Research by Invokana Manufacturer Says Drug is Safe to Use
A study recently published in a medical journal that was conducted by pharmaceutical industry employees finds the diabetes drug Invokana to be less dangerous than has past research. This conclusion is at odds with the numerous claims that Invokana is indeed harmful. In fact, the drug has been the subject of thousands of lawsuits across the country and now carries a warning from the FDA of risks to patients.
Study on drug conducted and funded by maker of drug
The study was published in the journal Diabetes, Obesity and Metabolism, and was a “real world” study funded entirely by Janssen Research & Development, a subsidiary of Johnson & Johnson and the makers of Invokana. The study looked at the rate of amputation among patients using Invokana in a normal setting (i.e., not as participants in a clinical trial), and found no link between Invokana use and an increased risk of amputation. “Real-world” studies use data from health records, insurance claims, and other documentation of use of a drug or device outside of the laboratory setting to offer a different perspective on how the drug or device works. While real-world data can be useful, it is generally seen as far less reliable than clinical data in proving the safety or effectiveness of a drug.
Results in contrast to prior research conducted by third party researchers
The results of the Janssen study also run contrary to volumes of other data showing the dangers associated with Invokana. A study published in June of 2017, for instance, showed up to twice the risk of amputations among Invokana users. The FDA announced in May of 2016 that it had seen studies showing an increased risk of amputations, and the agency ultimately added a black box label on Invokana in May of 2017 that warned potential patients of the increased risk of leg and foot amputations.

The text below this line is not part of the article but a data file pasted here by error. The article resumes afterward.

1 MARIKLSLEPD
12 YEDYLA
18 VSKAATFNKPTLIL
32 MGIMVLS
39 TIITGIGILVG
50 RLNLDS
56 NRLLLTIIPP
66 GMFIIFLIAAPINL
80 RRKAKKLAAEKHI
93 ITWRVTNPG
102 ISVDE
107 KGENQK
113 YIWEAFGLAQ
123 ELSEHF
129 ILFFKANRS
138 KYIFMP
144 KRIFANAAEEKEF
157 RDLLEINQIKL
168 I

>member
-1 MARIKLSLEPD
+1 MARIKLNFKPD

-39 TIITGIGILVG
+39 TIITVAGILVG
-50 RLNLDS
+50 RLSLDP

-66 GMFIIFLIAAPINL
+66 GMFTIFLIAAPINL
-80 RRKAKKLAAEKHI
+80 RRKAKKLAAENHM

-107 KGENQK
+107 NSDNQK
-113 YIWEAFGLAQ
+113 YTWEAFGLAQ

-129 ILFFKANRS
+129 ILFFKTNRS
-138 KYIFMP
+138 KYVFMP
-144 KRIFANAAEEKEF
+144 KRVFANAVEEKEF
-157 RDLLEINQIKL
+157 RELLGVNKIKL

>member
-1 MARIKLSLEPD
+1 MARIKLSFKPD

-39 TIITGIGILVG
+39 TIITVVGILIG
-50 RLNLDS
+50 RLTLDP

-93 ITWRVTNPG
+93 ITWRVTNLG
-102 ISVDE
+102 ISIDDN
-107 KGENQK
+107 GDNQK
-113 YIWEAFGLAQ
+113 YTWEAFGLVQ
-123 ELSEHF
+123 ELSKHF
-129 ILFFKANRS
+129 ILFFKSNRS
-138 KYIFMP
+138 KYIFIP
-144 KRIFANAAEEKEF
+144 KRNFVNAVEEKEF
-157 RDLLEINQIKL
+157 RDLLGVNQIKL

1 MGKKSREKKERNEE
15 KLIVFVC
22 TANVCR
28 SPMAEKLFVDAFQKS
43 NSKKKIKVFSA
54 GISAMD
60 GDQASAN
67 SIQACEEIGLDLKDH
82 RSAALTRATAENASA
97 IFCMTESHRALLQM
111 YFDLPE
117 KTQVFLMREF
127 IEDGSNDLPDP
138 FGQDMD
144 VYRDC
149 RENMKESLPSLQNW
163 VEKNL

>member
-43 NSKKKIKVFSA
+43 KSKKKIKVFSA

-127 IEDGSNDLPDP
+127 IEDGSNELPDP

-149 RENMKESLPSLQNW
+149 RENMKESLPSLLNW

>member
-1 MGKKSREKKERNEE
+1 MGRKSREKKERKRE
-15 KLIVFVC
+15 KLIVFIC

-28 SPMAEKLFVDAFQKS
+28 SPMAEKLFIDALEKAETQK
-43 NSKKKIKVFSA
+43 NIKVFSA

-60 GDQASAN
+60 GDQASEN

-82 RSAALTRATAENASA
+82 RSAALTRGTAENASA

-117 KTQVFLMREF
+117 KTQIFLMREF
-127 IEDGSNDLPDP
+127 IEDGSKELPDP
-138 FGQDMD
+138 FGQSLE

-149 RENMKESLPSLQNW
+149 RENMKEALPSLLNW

More and more research is being conducted by drug makers themselves
With increasing frequency, research on pharmaceuticals is conducted by drug companies themselves. In fact, the vast majority of clinical trials are funded by drug makers. One critic of the pharmaceutical industry explained, “It’s clear from the start that there is a deep conflict of interest in pharmaceutical companies sponsoring trials on their own drugs. Industry sponsors 90 percent of published clinical trials. [This is a] worrying statistic given that… industrysponsored trials are four times as likely to produce positive results than independently run experiments.”
If you are currently or were an Invokana patient harmed by the diabetes drug, find out if you’re a good candidate to file a claim based on your injuries by contacting the knowledgeable and experienced Los Angeles dangerous drug injury lawyers at Magaña, Cathcart & McCarthy for a free consultation, at 310-553-6630.